Richard O. Haase is the government's chief builder and leasing agent, head gardener and chief janitor. If the federal government owns it, his job is to protect it, and if something's broken, his job is to fix it.
The General Services Administration official is a self-made businessman who submitted his resume when the Reagan administration took office because he said he yearned to serve the public at least once in his career.
In early 1981, Haase recalled, "I was called one day for an interview at the White House personnel office and the woman said, 'We'd like you to be public building commissioner.' I said, 'What's that?' and 'No, thank you,' in almost the same breath. I never heard of the job before."
But after she showed him the job description in the U.S. Government Manual, Haase quickly changed his mind.
"It was exactly what someone with my background would fit into perfectly in government," he said. "I think I was hired because I wanted to bring the innovations of the private sector to government."
After graduating from the U.S. Naval Academy in 1958, Haase served in the Air Force, then became a real estate agent and later a professional appraiser operating his own company.
His political connections don't appear strong. He said he donated "small sums of money" to GOP candidates in the past and appraised the Republican National Committee headquarters building on Capitol Hill (earning, he said, $750 for the job).
At GSA, he quickly developed an oil-and-water relationship with his new boss, Gerald P. Carmen.
"We're different in that he's a politically sensitive, street-smart kind of guy and I was coming in with the expert background," Haase said of Carmen.
Carmen said of Haase: "He'll say anything. I envy him sometimes. I want to be like Dick because he's so carefree. He just plunges right in with what he thinks is right and does it."
They've turned out to be a good team because Carmen tries to hire good people and then lets them do their job, while retaining the right to meddle whenever the fancy, or the need, strikes him.
Haase's job is comparable to managing a company on the Fortune 500 list. The Public Buildings Service has total assets of $11 billion, including $8.9 billion worth of federal buildings. With nearly 15,000 employes, it's the biggest part of GSA.
"The job," Haase said, "is partially managing a major corporation and getting it to adopt good business practices"--including new computer systems to track leases and maintenance plans and efforts to cut red tape. The changes, he said, were not pushed from on high; "they were logical things to do."
Haase said the main goal has been to lease less office space and instead buy buildings at attractive prices or construct new ones that are not ostentatiously designed.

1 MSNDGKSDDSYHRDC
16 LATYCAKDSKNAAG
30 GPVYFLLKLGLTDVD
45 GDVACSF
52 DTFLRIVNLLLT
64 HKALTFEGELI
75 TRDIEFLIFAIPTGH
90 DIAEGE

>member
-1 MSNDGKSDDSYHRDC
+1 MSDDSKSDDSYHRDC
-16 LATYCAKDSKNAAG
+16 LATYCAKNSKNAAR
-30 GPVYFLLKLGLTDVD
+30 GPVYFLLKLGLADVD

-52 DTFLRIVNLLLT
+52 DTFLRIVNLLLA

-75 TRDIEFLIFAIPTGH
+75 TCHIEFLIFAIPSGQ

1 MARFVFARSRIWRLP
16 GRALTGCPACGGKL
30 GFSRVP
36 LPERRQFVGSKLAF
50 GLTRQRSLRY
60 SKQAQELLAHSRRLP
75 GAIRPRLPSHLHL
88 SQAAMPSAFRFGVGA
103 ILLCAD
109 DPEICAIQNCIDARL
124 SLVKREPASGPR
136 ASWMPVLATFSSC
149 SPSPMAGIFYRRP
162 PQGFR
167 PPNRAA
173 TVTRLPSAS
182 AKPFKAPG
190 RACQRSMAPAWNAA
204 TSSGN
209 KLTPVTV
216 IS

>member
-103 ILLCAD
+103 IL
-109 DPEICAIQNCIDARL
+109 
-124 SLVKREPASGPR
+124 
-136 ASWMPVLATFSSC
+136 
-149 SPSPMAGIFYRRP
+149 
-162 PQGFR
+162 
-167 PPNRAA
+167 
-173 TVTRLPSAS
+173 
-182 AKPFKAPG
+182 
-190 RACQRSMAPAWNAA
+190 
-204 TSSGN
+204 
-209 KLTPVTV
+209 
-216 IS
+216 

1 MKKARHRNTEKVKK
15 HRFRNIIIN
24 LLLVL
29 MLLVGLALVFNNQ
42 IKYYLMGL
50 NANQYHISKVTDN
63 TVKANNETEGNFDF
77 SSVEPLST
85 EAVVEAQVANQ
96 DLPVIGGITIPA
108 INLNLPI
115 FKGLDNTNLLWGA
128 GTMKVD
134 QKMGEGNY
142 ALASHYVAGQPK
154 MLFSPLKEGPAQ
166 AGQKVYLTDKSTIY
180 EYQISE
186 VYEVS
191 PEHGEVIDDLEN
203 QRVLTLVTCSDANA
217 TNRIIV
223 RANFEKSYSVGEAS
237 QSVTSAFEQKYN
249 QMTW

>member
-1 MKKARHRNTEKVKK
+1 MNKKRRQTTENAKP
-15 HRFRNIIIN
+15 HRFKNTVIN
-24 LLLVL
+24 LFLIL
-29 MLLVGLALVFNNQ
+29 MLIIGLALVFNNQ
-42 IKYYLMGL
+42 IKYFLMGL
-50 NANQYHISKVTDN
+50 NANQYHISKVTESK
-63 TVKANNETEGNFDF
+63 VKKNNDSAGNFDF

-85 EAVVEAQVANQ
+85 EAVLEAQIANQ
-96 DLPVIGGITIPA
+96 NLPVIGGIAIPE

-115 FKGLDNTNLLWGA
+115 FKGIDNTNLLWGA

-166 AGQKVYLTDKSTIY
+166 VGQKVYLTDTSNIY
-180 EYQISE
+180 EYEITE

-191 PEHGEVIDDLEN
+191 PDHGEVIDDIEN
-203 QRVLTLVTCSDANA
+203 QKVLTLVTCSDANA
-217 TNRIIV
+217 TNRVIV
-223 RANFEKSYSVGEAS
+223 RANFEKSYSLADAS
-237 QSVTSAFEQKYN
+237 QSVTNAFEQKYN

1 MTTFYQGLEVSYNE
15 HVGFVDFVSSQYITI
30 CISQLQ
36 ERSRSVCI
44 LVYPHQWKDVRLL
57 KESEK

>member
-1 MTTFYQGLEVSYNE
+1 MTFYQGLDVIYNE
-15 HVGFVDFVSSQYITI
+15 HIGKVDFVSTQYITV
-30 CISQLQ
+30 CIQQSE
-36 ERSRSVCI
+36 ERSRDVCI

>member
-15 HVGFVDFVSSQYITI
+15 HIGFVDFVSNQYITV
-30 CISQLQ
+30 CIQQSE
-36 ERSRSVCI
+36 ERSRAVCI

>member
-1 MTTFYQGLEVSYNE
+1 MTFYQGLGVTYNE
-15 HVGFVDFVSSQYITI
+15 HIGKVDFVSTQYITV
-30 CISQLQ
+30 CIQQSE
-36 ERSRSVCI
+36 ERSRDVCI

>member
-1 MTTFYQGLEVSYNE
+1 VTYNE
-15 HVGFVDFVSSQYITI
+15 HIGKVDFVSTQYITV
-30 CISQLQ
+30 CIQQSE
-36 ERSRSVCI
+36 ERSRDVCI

When he asked the Office of Management and Budget for money to buy buildings, Haase said, the White House offered to put line items into the budget for specific buildings.
"I said, 'No, just give me the money and let's not tip our hand to a buyer and have him shoot the price up.' " Now the first purchase has been completed: a $7 million office building in downtown Dallas.
But because President Reagan is trying to shrink the size of the government, Haase also has the unenviable task of trying to cut federal office space. This week, GSA issued regulations intended to reduce the office space of most office-bound federal workers by 10 percent over the next two years.
"This is a revolutionary concept," Haase said. "It's a job that takes discipline in the ranks and throughout the management of the many federal agencies. It's not going to happen overnight, but it has the potential to save millions and millions of dollars in leasing costs."
There lies another critical problem. Haase has installed a state-of-the-art computer system (called SMARTS) as he tries to shorten the time it takes to prepare new leases.
"I remember Carmen looking at a statistic that showed it took 365 days to write a new lease, on average, and asking me early on: 'Dick, in the private sector, how long does it take to negotiate and draw up a lease?' " Haase recalled. "I told him one day."
Although the federal government will never achieve that, Haase said, it should be possible to cut the time lag in half. Already, it has been cut to 200 days.
"We want to do things here which will last as good management practices," Haase said. "Policies that blow with the administration are worthless."